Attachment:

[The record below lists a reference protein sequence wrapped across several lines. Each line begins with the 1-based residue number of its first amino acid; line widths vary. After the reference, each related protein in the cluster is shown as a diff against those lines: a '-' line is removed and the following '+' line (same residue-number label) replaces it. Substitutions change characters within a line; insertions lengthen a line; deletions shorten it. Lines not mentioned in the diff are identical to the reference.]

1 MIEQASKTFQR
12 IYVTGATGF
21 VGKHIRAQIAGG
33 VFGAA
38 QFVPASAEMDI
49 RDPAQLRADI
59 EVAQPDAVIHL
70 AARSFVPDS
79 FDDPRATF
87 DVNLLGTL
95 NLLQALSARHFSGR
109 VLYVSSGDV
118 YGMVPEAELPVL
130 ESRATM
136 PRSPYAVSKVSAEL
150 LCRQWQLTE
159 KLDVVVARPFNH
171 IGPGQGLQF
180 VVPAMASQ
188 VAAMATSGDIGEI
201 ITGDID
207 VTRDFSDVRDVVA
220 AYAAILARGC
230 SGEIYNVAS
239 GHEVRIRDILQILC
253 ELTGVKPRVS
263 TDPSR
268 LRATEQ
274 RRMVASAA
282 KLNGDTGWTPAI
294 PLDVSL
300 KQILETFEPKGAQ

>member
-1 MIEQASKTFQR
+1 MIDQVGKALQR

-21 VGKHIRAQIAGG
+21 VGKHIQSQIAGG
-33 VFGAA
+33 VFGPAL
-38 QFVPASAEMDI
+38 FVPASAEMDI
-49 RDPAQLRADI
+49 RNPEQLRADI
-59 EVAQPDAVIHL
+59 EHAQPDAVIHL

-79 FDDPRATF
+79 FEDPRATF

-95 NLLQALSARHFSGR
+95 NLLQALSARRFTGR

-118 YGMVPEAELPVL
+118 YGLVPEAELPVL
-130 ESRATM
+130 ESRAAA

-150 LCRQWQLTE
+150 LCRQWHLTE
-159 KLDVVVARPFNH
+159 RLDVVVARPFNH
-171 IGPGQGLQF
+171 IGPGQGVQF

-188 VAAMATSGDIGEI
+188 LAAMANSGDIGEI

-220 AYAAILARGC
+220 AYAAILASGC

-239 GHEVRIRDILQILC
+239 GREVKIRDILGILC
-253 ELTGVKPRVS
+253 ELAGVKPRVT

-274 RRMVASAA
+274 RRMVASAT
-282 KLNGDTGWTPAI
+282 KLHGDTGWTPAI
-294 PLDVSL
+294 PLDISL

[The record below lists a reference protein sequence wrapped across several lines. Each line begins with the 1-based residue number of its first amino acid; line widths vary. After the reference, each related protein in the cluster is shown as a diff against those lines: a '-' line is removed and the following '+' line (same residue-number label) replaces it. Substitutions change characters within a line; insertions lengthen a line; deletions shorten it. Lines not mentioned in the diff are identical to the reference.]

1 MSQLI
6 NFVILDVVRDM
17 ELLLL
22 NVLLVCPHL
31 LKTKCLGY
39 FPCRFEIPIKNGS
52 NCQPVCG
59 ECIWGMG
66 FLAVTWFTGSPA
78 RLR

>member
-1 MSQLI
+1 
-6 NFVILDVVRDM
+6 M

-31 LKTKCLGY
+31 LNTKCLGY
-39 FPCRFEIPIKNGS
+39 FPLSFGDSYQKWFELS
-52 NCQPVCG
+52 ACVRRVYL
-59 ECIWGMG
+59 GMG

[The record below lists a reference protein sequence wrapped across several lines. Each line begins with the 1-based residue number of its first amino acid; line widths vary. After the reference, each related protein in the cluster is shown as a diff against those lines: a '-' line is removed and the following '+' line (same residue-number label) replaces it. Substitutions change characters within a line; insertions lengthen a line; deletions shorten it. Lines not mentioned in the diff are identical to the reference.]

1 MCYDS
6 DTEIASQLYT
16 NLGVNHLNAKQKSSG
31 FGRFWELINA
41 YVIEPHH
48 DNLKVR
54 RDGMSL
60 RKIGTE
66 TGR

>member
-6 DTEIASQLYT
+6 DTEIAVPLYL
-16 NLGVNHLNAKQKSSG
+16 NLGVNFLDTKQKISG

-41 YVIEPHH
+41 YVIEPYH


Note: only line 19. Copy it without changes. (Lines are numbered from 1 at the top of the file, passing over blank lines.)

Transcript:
171 IGPGQGLQF